(Penang, Sunday): Around New Yearís Eve, the Second Finance Minister, Datuk Mustapha Mohamed said Malaysians could look forward to the last year of the 20th century with renewed confidence after 12 months of uncertain economic and political developments, as "political calm had returned".
Mustapha had, however, spoken too soon as yesterday, the Prime Minister, Datuk Seri Mahathir Mohamad announced that he would be visiting the various states after the Hari Raya as "party members and the public seem to be confused with the political situation now".
The countryís twin political and economic crisis is creating a sea-change in political consciousness and expectations in Malaysian society, and the next general elections, the tenth in the nationís history, will be a political watershed if the stranglehold of dominant parliamentary majorities resulting in authoritarian democracy in Malaysia is broken with the denial of two-thirds majority to the Barisan Nasional, whether at national or state level.
With the deferment of the UMNO supreme council elections as far as December next year, UMNO party elections would be held after the national general elections in the next six to 12 months.
The deferment of UMNO party elections is an indication that Mahathir is not in full control of UMNO. It is clear that Mahathir would be leading the Barisan Nasional into the next hustings, but whether Mahathir would again stand for re-election as UMNO President would depend on a number of factors, one of which would be the Barisan Nasional performance in the next general elections.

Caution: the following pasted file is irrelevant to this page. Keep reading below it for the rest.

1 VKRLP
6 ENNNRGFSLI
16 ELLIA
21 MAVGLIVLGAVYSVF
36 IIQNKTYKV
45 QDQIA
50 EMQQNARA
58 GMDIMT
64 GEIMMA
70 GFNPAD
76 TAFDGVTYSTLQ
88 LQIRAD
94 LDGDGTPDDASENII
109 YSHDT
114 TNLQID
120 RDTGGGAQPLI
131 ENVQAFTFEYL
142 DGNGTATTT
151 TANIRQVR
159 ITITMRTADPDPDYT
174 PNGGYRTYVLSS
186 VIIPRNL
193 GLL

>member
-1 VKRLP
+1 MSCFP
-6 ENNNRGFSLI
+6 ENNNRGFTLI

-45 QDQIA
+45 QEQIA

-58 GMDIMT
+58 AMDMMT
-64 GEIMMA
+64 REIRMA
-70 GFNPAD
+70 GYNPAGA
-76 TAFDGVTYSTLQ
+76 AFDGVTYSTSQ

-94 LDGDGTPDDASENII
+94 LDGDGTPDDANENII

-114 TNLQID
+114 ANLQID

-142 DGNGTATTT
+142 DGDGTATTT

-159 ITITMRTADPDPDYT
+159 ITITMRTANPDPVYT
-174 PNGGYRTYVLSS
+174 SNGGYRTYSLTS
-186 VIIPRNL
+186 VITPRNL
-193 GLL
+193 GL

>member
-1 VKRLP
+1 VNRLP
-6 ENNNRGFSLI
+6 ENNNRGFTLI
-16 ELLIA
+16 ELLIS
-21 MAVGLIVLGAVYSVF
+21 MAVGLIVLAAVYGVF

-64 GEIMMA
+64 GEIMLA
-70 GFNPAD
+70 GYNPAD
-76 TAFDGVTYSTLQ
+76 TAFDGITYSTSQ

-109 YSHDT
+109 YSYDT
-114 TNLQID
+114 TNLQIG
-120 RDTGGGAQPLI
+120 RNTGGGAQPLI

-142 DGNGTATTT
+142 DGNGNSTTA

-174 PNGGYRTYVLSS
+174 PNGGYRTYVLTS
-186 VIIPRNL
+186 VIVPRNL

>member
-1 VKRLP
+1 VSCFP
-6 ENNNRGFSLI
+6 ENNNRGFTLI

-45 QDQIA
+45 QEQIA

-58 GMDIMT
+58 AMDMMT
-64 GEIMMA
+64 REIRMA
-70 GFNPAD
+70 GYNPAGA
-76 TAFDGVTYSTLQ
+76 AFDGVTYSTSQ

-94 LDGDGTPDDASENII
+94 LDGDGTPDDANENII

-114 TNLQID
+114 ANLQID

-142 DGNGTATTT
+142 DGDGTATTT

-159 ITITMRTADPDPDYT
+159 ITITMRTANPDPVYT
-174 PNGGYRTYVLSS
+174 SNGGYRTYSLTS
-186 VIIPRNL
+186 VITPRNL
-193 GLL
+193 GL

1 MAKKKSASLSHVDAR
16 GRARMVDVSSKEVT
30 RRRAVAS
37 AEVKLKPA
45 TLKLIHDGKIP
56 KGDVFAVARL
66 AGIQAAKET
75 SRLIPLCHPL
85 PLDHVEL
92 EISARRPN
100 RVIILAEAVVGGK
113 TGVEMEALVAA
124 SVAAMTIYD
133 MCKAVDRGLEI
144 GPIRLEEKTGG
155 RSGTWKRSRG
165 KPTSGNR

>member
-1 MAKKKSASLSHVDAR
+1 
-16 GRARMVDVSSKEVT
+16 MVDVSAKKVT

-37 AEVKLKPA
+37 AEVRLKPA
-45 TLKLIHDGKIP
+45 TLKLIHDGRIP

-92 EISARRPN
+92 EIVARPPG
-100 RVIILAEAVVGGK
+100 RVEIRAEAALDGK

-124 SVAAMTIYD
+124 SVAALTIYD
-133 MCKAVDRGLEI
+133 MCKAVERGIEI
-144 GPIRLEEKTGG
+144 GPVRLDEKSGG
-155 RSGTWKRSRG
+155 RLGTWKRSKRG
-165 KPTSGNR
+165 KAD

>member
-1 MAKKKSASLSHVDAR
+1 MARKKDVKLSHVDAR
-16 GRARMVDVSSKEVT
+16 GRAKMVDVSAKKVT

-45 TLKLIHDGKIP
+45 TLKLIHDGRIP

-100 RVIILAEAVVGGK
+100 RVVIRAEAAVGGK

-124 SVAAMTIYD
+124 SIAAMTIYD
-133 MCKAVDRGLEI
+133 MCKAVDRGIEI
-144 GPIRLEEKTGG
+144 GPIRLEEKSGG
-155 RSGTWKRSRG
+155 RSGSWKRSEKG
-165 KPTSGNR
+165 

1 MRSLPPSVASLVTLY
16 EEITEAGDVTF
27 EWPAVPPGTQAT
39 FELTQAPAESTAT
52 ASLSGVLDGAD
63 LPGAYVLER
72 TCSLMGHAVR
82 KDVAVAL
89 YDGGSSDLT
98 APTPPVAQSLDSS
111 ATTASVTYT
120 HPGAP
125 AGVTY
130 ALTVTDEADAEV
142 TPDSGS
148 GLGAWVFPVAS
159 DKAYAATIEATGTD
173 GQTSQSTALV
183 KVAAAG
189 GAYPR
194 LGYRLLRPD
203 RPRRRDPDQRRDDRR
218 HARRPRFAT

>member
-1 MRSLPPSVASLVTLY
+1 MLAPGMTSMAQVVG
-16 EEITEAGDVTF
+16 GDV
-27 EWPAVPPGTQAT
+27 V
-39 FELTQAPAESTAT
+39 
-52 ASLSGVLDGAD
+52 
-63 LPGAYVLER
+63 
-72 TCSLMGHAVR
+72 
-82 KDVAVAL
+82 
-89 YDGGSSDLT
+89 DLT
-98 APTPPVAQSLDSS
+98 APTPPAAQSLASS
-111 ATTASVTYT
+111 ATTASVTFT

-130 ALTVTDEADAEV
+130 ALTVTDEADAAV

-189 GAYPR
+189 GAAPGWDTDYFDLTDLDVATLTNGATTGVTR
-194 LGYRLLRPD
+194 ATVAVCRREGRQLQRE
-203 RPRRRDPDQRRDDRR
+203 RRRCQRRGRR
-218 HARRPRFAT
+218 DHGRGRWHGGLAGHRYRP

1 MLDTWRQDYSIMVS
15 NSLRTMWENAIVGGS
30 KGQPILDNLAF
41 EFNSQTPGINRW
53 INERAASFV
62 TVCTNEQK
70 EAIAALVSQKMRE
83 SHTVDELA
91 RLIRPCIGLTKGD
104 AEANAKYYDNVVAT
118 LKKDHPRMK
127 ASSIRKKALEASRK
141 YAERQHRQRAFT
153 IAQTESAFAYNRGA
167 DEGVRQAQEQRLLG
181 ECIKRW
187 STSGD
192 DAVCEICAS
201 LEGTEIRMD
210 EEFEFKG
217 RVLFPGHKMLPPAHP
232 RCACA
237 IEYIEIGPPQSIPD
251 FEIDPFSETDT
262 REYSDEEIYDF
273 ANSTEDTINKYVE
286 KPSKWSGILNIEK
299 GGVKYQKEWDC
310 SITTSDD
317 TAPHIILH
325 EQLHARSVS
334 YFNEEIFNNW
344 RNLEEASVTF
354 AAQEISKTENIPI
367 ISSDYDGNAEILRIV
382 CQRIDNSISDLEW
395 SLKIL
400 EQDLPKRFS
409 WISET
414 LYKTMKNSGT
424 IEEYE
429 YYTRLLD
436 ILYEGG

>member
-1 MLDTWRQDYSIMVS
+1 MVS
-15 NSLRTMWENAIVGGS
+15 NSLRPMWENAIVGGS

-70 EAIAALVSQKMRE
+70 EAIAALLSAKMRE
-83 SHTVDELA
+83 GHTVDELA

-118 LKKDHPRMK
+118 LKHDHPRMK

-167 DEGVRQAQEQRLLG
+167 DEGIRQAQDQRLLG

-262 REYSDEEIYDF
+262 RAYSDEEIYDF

Mahathir said yesterday that his new Deputy Prime Minister, Datuk Seri Abdullah Badawi should normally, by tradition, succeed him as Prime Minister but he could not be sure as he already had three deputy prime ministers who are not succeeding him.
Whether Abdullah succeeds Mahathir as Prime Minister will depend on many factors, some of which are outside the Deputy Prime Ministerís control. For instance, if Barisan Nasional loses two-thirds parliamentary majority in the next general elections, it may result not only in the stepping down of Mahathir as Prime Minister, but also in Abdullah being successfully challenged in the elections for UMNO President.
Malaysia is now in an era of rapid political developments and changes and the general elections preparations seminar this morning should work out a strategy to ensure that the fundamental issues facing the people and country are not side-stepped or crowded out - namely justice, freedom, democracy and good governance for all Malaysians, regardless of race or religion.
The injustice suffered by DAP Deputy Secretary-General and MP for Kota Melaka, Lim Guan Eng, who is languishing in prison for courageously and diligently discharging his parliamentary duties defending the honour, human rights and womenís rights of an underaged 15-year-old girl is a glaring case of unacceptable injustice in Malaysia. Another example is the "black eye" and other injuries suffered by former Deputy Prime Minister, Datuk Seri Anwar Ibrahim while under police custody.
For this reason, the DAP will be launching a nation-wide campaign entitled "Justice For All" to bring home to all Malaysians the important message why the time has come for everyone to stand up and be counted to ensure that Malaysia enter the new millennium with justice, freedom, democracy and good governance for all in Malaysia.